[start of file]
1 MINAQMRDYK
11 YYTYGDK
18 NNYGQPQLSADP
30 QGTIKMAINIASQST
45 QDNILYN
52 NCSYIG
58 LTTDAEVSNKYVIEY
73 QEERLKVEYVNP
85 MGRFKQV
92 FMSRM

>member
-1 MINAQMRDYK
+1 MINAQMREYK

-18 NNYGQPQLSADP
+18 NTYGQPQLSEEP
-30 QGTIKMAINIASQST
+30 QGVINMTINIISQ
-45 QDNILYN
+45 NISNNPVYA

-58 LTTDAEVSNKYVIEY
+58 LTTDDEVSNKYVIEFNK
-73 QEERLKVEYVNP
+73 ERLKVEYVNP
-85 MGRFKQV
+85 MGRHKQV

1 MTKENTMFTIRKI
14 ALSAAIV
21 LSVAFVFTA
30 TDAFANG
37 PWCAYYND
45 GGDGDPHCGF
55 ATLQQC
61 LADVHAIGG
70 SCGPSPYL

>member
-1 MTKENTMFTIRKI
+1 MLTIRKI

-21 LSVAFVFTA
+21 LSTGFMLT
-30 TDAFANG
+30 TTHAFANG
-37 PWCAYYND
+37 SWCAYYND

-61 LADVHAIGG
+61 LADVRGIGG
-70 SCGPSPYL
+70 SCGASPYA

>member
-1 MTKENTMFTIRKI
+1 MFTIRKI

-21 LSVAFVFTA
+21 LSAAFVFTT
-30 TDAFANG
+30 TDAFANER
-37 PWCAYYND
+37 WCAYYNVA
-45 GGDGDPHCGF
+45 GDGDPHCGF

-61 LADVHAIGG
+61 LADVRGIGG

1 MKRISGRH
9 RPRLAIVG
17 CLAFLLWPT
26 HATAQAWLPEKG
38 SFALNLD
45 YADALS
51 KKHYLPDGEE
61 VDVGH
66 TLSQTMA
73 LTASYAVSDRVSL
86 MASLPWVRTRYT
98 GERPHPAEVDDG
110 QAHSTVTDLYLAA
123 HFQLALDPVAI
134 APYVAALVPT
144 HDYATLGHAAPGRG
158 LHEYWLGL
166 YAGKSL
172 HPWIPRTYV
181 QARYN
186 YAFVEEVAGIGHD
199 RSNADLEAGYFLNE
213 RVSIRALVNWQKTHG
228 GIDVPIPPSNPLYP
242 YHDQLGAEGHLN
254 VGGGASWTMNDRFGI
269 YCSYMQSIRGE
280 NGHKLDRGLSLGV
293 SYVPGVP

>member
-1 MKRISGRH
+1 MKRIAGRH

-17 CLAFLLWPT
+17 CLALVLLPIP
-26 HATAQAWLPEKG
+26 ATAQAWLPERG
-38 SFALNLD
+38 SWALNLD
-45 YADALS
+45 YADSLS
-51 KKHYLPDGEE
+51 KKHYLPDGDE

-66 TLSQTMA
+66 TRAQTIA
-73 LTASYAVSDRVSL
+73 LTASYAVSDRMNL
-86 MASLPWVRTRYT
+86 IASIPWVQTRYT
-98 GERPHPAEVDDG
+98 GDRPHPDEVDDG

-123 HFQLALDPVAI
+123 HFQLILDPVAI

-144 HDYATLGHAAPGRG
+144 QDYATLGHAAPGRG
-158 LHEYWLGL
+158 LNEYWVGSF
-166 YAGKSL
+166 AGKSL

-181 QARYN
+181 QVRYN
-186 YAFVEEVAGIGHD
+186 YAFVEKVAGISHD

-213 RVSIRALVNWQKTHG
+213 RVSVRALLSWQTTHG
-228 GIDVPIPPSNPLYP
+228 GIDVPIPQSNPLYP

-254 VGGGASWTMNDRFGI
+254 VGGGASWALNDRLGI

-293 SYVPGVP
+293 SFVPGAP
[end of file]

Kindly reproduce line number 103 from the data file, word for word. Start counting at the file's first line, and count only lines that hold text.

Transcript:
-66 TLSQTMA